PRAYER is truly a heavenly armour, and is alone can keep safe those who have dedicated themselves to God. Prayer is the common medicine for purifying ourselves from the passions, for hindering sin and curing our faults. Prayer is an inexhaustible treasure, an unruffled harbor, the foundation of serenity, the root and mother of myriad’s of blessings.
~ From the Writings of Orthodox Saints, Compiled by Father Demetrios Serfes
St. George Karslides was born in Argyroupolis (Gümüşhane), Pontos in 1901. He was orphaned very young, so it was his pious grandmother, who raised the young Athanasios (St. George’s baptismal name) to have a “holy fear of God and a fervent love for the Church’s divine services.”
Filed under Readings, Saints
Blessed David was born at the beginning of the 16th century in the sea-side village of Gardinitza, opposite the island of Evia. His father was a devout and virtuous priest. When David was no more than three years old, Saint John the Baptist appeared to him one night and took him to the nearby church which was dedicated to him. He remained standing there, barefoot, for six days, lost in the vision, in front of the icon of the Forerunner. Nourished from an early age on the principles of obedience to his parents, asceticism and ceaseless prayer, he left his family home at the age of fifteen, in search of a spiritual father. He found him in the person of the Hieromonk Akakios, who was well-known in the villages of the region for his virtuous life and powerful preaching.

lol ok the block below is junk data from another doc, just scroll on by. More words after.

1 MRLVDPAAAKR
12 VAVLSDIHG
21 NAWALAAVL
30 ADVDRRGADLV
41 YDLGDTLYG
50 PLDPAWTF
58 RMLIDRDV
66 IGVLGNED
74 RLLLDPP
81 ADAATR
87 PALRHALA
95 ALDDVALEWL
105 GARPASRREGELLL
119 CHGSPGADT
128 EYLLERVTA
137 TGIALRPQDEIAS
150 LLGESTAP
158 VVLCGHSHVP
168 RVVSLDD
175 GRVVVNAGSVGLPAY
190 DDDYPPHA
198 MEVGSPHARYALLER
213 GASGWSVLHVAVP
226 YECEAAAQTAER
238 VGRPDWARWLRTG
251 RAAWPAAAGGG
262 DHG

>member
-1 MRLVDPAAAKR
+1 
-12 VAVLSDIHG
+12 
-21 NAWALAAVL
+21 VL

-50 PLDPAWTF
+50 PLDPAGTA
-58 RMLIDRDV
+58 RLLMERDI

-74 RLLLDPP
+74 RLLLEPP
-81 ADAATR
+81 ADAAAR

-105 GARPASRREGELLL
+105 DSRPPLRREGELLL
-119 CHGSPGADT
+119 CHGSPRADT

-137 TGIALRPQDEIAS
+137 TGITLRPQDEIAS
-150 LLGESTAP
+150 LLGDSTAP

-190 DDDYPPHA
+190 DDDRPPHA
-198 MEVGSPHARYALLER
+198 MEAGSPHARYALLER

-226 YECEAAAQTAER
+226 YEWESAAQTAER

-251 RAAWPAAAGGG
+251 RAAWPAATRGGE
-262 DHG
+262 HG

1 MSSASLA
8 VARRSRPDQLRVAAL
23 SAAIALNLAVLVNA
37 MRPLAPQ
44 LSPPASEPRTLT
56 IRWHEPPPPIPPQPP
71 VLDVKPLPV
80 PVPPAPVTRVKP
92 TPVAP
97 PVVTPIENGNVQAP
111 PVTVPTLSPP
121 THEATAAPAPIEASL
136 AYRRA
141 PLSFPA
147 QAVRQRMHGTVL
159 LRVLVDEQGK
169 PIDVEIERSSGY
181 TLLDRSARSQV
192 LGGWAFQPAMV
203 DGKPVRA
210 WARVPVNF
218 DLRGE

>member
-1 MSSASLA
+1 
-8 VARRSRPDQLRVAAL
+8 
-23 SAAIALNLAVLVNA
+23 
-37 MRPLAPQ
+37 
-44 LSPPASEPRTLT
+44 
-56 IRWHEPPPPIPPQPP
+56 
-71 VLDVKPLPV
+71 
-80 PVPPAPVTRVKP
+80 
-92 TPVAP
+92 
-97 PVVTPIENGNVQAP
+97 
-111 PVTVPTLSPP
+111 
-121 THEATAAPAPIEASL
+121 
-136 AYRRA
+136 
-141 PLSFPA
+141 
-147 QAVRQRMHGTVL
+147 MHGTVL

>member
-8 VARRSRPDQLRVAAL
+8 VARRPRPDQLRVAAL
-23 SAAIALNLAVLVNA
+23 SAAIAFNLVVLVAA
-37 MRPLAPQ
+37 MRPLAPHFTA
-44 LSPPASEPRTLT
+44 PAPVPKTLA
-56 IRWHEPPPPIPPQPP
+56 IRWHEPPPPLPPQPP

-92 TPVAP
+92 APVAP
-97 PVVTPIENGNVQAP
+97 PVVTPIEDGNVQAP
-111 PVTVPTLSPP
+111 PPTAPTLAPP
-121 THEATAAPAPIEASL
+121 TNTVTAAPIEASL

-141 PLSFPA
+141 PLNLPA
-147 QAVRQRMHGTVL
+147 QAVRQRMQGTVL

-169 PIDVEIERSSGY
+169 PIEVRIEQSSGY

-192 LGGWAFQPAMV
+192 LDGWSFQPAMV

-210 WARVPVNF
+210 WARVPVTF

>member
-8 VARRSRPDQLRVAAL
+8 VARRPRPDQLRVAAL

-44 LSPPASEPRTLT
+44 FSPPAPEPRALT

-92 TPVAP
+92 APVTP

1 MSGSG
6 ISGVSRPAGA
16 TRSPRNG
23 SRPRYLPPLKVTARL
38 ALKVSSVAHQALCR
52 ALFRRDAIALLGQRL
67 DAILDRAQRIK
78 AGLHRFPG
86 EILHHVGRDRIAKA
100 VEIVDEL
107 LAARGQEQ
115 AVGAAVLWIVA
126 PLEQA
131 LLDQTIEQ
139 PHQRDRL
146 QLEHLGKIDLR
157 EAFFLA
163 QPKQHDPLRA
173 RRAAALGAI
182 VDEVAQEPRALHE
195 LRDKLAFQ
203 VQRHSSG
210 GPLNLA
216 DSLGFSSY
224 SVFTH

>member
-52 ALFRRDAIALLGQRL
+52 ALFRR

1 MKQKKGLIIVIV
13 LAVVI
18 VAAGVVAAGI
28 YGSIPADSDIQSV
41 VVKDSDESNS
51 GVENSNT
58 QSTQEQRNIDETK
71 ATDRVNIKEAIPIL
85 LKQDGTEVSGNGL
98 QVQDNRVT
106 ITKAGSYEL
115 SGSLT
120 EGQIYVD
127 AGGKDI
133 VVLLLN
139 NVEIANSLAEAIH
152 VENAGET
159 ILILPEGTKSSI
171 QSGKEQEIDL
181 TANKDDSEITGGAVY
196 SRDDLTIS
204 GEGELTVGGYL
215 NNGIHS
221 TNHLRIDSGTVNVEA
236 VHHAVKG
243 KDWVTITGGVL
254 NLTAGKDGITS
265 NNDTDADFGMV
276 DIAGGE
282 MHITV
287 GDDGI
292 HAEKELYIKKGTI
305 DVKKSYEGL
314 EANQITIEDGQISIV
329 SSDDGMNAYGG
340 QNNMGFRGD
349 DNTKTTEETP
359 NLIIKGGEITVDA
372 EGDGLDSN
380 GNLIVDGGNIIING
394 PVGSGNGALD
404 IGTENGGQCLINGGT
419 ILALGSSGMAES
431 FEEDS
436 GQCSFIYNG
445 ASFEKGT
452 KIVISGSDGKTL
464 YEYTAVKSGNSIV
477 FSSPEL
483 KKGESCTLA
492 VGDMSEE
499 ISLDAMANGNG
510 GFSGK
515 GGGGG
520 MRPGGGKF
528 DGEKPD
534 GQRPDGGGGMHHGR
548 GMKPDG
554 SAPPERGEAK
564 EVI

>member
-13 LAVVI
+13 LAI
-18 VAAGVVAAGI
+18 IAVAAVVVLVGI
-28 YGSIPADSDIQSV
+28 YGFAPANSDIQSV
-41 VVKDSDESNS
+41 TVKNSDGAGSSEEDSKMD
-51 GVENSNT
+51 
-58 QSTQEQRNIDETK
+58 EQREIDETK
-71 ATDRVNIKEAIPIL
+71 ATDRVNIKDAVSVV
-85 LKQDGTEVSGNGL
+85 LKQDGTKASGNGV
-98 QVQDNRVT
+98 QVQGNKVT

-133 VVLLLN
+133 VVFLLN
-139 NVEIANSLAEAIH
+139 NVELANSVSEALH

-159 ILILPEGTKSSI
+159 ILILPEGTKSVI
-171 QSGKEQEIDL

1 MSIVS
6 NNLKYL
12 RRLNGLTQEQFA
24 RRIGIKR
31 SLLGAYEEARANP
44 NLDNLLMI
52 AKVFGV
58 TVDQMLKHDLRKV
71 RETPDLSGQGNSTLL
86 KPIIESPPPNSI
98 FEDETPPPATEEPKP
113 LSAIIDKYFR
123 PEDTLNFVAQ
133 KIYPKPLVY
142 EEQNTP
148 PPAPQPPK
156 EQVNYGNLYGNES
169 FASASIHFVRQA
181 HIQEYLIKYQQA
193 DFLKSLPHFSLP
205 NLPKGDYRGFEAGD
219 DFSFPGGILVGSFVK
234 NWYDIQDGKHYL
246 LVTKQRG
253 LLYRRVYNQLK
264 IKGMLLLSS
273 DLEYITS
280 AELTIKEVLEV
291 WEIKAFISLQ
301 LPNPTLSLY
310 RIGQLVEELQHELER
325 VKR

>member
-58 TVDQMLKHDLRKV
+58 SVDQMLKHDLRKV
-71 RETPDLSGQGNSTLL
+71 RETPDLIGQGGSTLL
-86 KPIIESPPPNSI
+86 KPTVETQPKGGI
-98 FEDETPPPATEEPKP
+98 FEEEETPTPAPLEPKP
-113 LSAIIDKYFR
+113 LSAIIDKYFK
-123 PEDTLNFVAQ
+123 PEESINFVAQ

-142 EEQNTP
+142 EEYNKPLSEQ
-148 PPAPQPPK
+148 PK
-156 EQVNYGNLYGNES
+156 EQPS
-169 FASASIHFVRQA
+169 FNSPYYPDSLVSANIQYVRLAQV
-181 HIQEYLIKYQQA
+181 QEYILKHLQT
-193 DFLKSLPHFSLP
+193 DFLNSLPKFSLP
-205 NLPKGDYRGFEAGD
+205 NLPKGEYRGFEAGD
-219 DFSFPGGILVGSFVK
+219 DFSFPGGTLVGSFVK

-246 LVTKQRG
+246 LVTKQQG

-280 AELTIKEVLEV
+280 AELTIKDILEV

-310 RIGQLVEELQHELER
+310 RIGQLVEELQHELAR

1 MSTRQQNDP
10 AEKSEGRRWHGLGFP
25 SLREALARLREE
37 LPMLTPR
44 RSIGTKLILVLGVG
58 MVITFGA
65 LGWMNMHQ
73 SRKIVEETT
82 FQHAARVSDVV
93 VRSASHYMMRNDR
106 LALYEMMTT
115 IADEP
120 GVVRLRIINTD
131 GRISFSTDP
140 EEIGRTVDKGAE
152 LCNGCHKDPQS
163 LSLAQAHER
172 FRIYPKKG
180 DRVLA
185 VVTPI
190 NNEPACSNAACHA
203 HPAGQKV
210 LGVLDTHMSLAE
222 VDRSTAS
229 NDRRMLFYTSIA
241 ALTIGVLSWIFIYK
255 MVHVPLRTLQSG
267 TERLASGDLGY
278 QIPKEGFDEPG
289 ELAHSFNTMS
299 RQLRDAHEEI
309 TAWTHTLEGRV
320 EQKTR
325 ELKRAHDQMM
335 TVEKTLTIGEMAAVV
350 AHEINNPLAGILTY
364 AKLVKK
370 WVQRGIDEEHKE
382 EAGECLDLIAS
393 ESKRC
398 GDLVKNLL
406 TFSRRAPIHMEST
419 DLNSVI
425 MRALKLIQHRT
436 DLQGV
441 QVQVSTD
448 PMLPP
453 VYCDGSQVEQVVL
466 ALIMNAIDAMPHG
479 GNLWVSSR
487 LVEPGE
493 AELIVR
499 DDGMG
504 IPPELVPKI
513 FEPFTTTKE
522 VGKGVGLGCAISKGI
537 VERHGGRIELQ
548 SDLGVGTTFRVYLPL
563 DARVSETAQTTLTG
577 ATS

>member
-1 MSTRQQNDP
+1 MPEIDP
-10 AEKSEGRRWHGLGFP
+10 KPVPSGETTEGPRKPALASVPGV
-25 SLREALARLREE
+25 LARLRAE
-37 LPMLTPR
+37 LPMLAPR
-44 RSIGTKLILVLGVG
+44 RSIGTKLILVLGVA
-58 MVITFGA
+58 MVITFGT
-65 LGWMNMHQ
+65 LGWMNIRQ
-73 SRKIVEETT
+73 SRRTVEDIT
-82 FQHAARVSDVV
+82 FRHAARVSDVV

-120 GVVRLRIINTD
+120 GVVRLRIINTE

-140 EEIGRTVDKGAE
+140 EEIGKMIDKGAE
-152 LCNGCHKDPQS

Filed under Readings, Saints
Saint Demetrios was born in Thesaloniki, Greece in 270 AD. He came from a wealthy family and because he was athletic in appearance and heroic in spirit, he became a high-ranking officer in the Roman Army at a very young age. (This is why he is depicted in Byzantine icons in military dress, either standing or riding a horse.) He considered himself a soldier of Christ first, and a military soldier second. He spent most of his time as a devout missionary, preaching the Gospel at secret meetings and converting pagans to the Christian faith.
Commemorated October 18
The awesome figure of St Luke looms larger and larger out of both the New Testament and the pages of documented human history so that 2000 years after his death his image has no less been diminished by time than that of the Nazarene, Jesus Christ, whom he so nobly served. His fellow apostle St Paul called him the ‘glorious physician’, but that was only one of the many talents which this magnificent man applied in a service to God. Continue reading
He was one of the twelve Great Apostles. Through his doubt of the Resurrection of the Lord Christ, a new confirmation was given of that wonderful and saving event, for the risen Lord appeared again to His disciples, to convince Thomas. The Lord said to Thomas: “Reach your finger here, and look at My hands; and reach your hand here, and put it into My side . Do not be unbelieving, but believing,” and Thomas answered and said to Him, “My Lord and my God!”
Feast Day 26 September
This Apostle was from Bethsaida of Galilee, and was the son of Zebedee and Salome, and the brother of James the elder. First a fisherman by trade, he became an Apostle and the beloved Disciple of Christ. Only he of all the Disciples followed Him even to the Cross, and was entrusted with the care of our Saviour’s Mother, as it were another son to her, and a brother of Christ the Teacher. After this, he preached throughout Asia Minor, especially in Ephesus. When the second persecution against the Christians began in the year 96 during the reign of Domitian, he was taken in bonds to Rome, and there was cast into a vat filled to the brim with boiling oil. Continue reading